1 CHAPTER 11 Focus on contract law In this chapter we look at the nature of contract law and the way in which it protects the rights of individuals and we examine some specific contract examples. We will also investigate how the law of contract applies to everyday situations. After reading the chapter and undertaking the activities you should be able to demonstrate the following key knowledge: legal principles relevant to contract law a contemporary issue regarding contract law the capacity of the legal system to respond to demands for change the methods and institutions for resolving disputes arising under the law relating to contract law. Contract law Elements Capacity to contract Offer Acceptance Consideration Minors Terms Express Implied Conditions Warranties
2 Chapter 11 Focus on contract law 305 Key terms acceptance consideration contract infant/minor offer Agreement to an offer to form a contract Something of value exchanged as part of a contract A legally binding agreement In contract, a person under the age of 18 years A person s expression of willingness to enter into an agreement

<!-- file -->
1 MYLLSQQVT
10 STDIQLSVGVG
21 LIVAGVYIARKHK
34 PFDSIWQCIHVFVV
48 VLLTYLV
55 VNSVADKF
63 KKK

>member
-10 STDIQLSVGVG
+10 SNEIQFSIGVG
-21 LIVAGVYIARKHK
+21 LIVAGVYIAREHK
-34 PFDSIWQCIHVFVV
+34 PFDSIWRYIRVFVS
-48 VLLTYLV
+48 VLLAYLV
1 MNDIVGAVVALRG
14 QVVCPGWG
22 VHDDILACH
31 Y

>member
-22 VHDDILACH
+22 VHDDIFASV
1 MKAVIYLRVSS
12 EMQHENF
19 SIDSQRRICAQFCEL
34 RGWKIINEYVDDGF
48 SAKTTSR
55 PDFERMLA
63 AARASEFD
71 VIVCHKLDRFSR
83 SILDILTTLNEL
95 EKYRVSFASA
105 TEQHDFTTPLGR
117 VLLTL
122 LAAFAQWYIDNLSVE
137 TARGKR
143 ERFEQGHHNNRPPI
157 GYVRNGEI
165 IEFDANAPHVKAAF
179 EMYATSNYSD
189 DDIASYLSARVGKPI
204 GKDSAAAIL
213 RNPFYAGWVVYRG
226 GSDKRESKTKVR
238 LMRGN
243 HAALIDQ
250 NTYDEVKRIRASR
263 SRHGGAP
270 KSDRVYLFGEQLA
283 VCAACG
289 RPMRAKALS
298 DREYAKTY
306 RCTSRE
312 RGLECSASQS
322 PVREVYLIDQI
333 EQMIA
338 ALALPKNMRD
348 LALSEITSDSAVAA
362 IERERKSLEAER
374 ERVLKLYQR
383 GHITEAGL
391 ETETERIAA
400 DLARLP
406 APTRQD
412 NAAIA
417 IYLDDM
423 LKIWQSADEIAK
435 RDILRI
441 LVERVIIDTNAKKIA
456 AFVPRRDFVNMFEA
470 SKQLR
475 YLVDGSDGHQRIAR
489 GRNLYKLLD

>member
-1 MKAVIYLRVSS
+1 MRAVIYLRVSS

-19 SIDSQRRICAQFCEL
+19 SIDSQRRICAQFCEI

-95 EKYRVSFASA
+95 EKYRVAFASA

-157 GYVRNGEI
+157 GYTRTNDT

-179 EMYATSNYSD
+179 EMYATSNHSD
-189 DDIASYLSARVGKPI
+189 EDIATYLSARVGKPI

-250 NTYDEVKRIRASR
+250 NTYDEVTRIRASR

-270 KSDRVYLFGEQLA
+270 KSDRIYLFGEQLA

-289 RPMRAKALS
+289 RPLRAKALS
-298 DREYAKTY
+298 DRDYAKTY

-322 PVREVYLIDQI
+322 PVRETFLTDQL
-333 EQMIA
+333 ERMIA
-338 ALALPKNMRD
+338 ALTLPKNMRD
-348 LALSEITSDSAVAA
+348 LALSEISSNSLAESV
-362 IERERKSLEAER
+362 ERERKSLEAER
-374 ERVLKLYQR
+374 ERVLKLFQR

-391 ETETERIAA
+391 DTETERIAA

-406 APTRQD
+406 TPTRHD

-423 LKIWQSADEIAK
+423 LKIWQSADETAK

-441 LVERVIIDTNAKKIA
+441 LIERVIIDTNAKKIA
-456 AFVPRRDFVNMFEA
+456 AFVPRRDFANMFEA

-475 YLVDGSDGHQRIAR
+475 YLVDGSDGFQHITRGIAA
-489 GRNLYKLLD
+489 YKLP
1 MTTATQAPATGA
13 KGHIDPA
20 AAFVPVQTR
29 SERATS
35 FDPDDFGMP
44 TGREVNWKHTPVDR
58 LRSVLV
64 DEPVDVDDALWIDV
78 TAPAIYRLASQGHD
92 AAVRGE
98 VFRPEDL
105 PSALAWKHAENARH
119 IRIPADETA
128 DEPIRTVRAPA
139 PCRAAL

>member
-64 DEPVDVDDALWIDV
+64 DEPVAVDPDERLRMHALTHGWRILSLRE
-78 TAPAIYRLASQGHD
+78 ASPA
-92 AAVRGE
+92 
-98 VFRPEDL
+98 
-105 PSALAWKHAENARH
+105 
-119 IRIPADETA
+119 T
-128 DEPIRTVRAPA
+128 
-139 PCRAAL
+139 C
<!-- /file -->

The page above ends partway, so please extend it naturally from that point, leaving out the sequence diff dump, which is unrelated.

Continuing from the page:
3 306 The Legal Maze Contract law A contract is a legally enforceable agreement. A contract is an agreement that is legally enforceable. This means that it is possible for the parties to a contract to enforce their rights under the agreement in a court of law. If obligations agreed to under a contract are not carried out, the party who suffers may take legal action to obtain a remedy for any loss. People make contractual agreements daily. Simply going into a shop and making a purchase or leaving clothes to be dry-cleaned involves a contractual arrangement. Some agreements may include substantial sums of money while others may not be concerned with money at all. It is essential in most agreements that all parties abide by their part of the bargain. The law of contract is concerned with ensuring that people live up to their promises. For a contract to exist there must be a clear offer. Elements of a simple contract The law of contract has evolved over centuries through the operation of judge-made law. In more recent times, certain modifications have been made by Acts of Parliament. However, the underlying principles and rules are those developed by the courts. Not all agreements are legally enforceable and, therefore, not all agreements are contracts. Before a court will regard an agreement as a contract, it must contain certain qualities or elements. Offer For any contract to exist there must be an offer. This means that one of the parties must offer something of value to the other party. For example, Hugh might say to Adam, I want to sell you my car for $ In this situation, Hugh has made a clear offer. However, if Hugh said to Adam I want to sell my car for between $ and $15 000, this would not be considered an offer. In the first statement Hugh has made a precise statement to which Adam may agree. In the second statement, Hugh has indicated that he is prepared to sell his car but the precise cost of the car is not clear. The courts will only recognise clear and unambiguous statements as valid offers. The person making the offer is called the offeror. For a statement to be an offer it must be clearly communicated to the offeree.